Claims farmer goes into administration as cash hunt fails

Failure to find new funding and underwriting facilities were blamed for the demise of another no-win, no-fee company last week.

Life Repair Group went into administration on 28 November.

Claims at the Life Repair Group were underwritten by GoshawK's Lloyd's Syndicate 102, among others. The syndicate went into run-off last month, having been hit by the collapse earlier this year of The Accident Group (TAG), some of whose business it also underwrote.

Administrator Begbies Traynor said the collapse was part of a "knock-on-effect" of the failures of TAG and Claims Direct, which folded in 2002.

GoshawK chairman Paul Spencer said the syndicate had stopped underwriting Life Repair Group policies in August.

Attempts to secure new funding failed, leaving the company, formerly known as The Compensation Group, unable to meet its £350,000 wage bill. The 200 employees of the Lancashire-based company have been made redundant.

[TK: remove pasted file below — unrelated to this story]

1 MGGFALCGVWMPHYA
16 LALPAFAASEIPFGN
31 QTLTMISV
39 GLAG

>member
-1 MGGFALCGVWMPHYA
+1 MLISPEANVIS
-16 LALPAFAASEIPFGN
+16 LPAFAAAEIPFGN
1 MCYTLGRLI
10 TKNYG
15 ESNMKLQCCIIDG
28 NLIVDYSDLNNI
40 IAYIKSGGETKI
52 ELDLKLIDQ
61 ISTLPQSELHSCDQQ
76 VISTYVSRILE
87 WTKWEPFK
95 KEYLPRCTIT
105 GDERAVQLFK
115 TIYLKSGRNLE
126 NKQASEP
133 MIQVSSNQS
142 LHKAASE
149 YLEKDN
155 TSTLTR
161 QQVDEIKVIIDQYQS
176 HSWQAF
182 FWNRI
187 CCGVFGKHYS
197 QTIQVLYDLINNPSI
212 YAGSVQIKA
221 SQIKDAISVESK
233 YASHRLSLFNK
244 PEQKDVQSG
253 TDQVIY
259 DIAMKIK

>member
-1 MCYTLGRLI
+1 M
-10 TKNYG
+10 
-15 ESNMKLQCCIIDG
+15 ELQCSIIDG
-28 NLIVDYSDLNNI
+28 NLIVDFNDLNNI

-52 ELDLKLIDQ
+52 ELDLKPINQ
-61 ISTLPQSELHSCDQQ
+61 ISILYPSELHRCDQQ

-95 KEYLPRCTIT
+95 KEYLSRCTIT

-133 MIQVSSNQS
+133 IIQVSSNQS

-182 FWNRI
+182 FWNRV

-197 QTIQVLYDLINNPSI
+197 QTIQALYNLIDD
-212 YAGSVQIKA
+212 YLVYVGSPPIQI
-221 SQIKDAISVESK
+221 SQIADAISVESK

Begbies Traynor joint administrator Paul Stanley said: "The whole sector is facing turbulent times because funders and insurers have growing doubts about the speed with which some claims companies are expanding."

He added: "As a business model, the no-win, no-fee company just doesn't work. There is something fundamentally wrong with it."

Stanley said he believed some companies were making the necessary changes but added: "We expect further failures in this sector."

  • The Personal Injury Federation (PIF) has entered the race to clean up the claims management industry by publishing its code of conduct manual, Standards in accident compensation.
  • The draft guidelines will be adopted by the organisation's 80 members and could be incorporated into the government's working party report into the claims management industry.

    PIF chief executive Ray Clewer said: "The industry is in an appalling state. Its credibility is at its lowest ebb and the sooner it is cleaned up the better it will be for the industry and, more importantly, for the consumer."